December 26, 2000, 9:55 AM

The cyber side of Sears

Don Davis

Editor in Chief

Not to be outdone by discounters Wal-Mart and Kmart, Sears Roebuck & Co. recently let fly with e-commerce news faster than you can say Craftsman tools.

Late last month, the nation’s #2 retailer linked up with America Online in a partnership that will market AOL products to Sears customers and launch a cobranded version of AOL’s Internet service with links to Sears.com. Days earlier, Sears announced an online venture with home improvement guru Bob Vila, a pitchman for its Craftsman tools since 1989. Their third-quarter launch, BobVila.com, will offer products, services and content for the do-it-yourself set, with links to the Tool Territory section of Sears.com.

The deals position Sears squarely on a home improvement track online-and away from general merchandise, where the marts are engaged in a virtual slugfest. Analysts say Sears can build its brand strength in select categories into comprehensive Internet-based solutions, starting with the home. “The only thing that separates Sears from the rest of general retail today is their tool and appliance business,” says David Cooperstein, senior analyst at Forrester Research, Cambridge, Mass. “Using that as their lead-in to expanding online is a smart move.”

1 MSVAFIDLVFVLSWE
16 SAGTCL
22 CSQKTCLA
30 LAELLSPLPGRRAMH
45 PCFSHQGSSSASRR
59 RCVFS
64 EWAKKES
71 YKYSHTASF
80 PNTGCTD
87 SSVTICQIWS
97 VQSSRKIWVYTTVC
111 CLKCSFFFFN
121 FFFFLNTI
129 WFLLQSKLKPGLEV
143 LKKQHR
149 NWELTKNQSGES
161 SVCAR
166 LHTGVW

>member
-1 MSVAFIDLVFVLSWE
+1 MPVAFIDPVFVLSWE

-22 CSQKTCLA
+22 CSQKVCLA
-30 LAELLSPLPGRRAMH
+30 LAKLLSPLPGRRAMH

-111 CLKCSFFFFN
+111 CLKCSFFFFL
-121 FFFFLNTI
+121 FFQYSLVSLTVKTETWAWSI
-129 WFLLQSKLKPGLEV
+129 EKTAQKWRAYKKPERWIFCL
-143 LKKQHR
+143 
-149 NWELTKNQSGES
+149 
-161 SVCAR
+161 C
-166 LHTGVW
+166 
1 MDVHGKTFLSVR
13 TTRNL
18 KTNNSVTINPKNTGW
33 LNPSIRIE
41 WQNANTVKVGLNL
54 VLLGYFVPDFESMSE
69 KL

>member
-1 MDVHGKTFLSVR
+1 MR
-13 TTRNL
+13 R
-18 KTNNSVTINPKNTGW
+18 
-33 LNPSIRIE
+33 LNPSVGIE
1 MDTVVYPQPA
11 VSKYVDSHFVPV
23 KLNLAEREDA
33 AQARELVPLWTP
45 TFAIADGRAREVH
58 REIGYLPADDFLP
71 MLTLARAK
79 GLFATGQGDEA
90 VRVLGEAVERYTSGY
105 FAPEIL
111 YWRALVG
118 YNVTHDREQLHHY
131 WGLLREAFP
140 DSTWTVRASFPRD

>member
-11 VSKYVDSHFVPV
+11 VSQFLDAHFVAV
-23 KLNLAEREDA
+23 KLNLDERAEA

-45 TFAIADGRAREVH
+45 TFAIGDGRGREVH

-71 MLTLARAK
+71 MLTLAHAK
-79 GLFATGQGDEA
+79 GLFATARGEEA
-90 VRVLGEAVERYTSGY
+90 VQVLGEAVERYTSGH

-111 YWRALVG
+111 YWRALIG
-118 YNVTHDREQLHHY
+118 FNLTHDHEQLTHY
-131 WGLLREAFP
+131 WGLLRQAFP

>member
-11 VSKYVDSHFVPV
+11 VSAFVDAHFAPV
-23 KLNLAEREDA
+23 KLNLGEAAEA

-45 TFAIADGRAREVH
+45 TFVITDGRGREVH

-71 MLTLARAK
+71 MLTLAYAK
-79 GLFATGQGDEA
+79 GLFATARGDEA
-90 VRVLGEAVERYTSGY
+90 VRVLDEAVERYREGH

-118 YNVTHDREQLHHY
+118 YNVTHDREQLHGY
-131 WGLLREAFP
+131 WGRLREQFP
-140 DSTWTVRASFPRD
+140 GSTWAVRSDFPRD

The AOL partnership dovetails with these moves. “It’s not your average portal deal,” adds Cooperstein. “Sears also will develop broadband content for home improvement and jointly develop Internet-enabled devices.” R&D, he notes, spells a deeper relationship.

Sears launched its Web site with Craftsman tools in 1997. Online sales of home appliances, automotive parts and its Wishbook Christmas catalog came next. Moves into consumer electronic and lawn and garden products are in the works.

Yet another e-commerce venture announced last month by Sears should keep the supply lines flowing. Sears joined with French retail giant Carrefour and Oracle Corp. to form the first global business-to-business exchange serving retailers. Job one for the so-called GlobalNetExchange will involve moving the retailers’ $80 billion in supply chain purchases to Oracle’s e-business platform on the Web. The trio plan to invite other retailers into the exchange, which they expect to begin operating by the end of March.

The latest moves by Sears emerge from an Internet division where leadership has been in a state of churn. Jane J. Thompson, president of Sears Direct, which includes Web operations, left last year. Most recently, Alice M. Peterson, vice president and general manager of Sears Online, left in February for other e-commerce opportunities. For now, her duties will be handled by Dennis Honan, who comes from the company`s information technology ranks. A Sears spokesperson says the company is “rethinking” its online leadership and wasn’t sure Peterson’s will be filled. Peterson, previously the company’s treasurer, headed Sears Online for less than 18 months. “Welcome to the world of Internet recruiting,” says one headhunter. “It happens all the time.”

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